Friday, February 19, 2010

Dear Citibank

Mr. Ken Stork
3545 S. Spencer Blvd.
Sioux Falls, South Dakota
57103

February 19, 2010


Dear Mr. Stork,

I received your letter detailing the important changes to my Citibank MasterCard recently. You cite the rising cost of doing business as the primary reason I’m being hit with a sixty-dollar annual fee. In the interest of fairness, I should add that you have also provided a generous option—you will negate the annual fee if I will just charge $2,400.00 a year to my Citibank MasterCard.

Somewhere, Mother Teresa is weeping.

The rising cost of doing business. Hmmm. I’m pretty sure you’re not giving raises to the poor folk who man your phones. And I doubt the cost of paper and plastic and telephone service has increased sufficiently to warrant this charge. No, I think there’s something else going on here. I think Citibank is in a snit about the passage of the Credit Card Accountability, Responsibility and Disclosure Act. I think Citibank is looking to offset the twenty-six billion dollars it sunk into sub-prime loans.

I mean, I’m sorry about that, guys. Really. It couldn’t have been easy. It’s like totally embarrassing. But as much as I’d like to cut you a sixty-dollar check for the privilege of stuffing your card in my wallet, I’m out of work right now. And I expect to be for some time. You see, I’m one of those people you might have heard about on the news. I’m a government statistic. And um, I blame you.

Remember how you guys played around with accounting methodology to disguise losses in order to boost share prices? Well, I like to play around with methodology, too. And the way I see it, you owe me. You and AIG and the Bank of America and Countrywide and Goldman-Sachs and all the other cunts who have sentenced millions of innocent people to suffer the ravages of unemployment.

Were my sexual orientation different, perhaps I wouldn’t be made so, um, uncomfortable by this offer. But as someone who wants only to be self-supporting and is being denied that opportunity as a direct result of your greed and your irresponsibility, I am just a little bit pissed.

So. You want sixty bucks a year from me so you can charge outlandish interest rates and hit up the retailers, wholesalers and anyone else I purchase something from with your outrageous processing fees.

I don’t possess an MBA from the Wharton School of Business, but even a bumpkin like me can see you’re charging cardholders to hold open the door to Citibank making still more money from vendors. I have to admit, it’s pretty clever. It lends a whole new meaning to 'get them coming and going'.

You've been talking to Bernie Madoff, haven't you?

Of course, I have the option of paying-off my balance every month—which I have been for twenty-four years now. But then I run the risk of becoming—in the inverted parlance of the credit card world—a deadbeat. Someone who doesn’t generate profit-swelling fees and charges. Someone who selfishly looks after their own finances at the expense of corporate ones.

As much as I’d like to participate in the new and improved Citibank, I’m afraid I must decline, Mr. Stork. Whatever your addled view of things, mine is that I’m already paying for Citibank. But thanks for asking.


Sincerely,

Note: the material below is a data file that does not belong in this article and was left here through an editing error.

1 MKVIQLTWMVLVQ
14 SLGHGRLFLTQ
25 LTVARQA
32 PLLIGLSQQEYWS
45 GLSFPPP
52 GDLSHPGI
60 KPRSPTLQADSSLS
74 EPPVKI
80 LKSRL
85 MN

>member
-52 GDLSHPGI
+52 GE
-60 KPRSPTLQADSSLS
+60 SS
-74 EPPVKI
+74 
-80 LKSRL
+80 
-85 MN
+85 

La Piazza Gancio


P.S. How appropriate your new policies take effect April 1.



cc: the World Wide Web

Tuesday, February 16, 2010

How Impunity Happens

Anthem Blue Cross of California recently announced price-hikes of up to 39% for its subscribers. This after a year in which the largest health care insurers saw their profits rise by 52% over the previous year. This in the midst of the worst economic conditions in eighty years.

It’s as indefensible as it is unconscionable. Health care costs exist so far outside the realm of free-market capitalism they ought to have their own dimension. But this isn’t about health care. It’s about why Anthem Blue Cross of California can do something so brazen, and do it with impunity.

And that would be the cost of a political campaign.

The two at first seem unrelated. But they’re not. A line can be drawn between the rising costs of campaigns and the ballooning power of corporate America. In other words, the more expensive it becomes to mount a campaign, the more sway those wielding the checkbooks have.

Campaign costs warp the political process. They inflict more damage than Osama bin Laden ever dreamt of. They reduce politicians to corporate puppets while they deliver an inordinate amount of control to the doorsteps of the wealthy. However lop-sided the power dynamic was a year or two ago, thanks to the recent Supreme Court ruling on Citizens United v. Federal Election Commission, it's now a forfeited ballgame just waiting to happen.

In this new world, why shouldn’t Anthem raise its charges 39%? Why not 212%? At least that has a chance of making us boiling mad. With politicians neutered by the cost of campaigning and forced to beg corporations like Anthem for funding, is any other outcome even possible?

What needs to happen is that a third entity—not government, not business—is designated to write new campaign finance reform. Not the Bush-era reform with loopholes a crustacean could pilot a 747 through, but real reform that not only sets limits on what can be spent, but creates a window limiting the time candidates can spend campaigning. And while we’re at it, why not make TV spots within that window free of charge?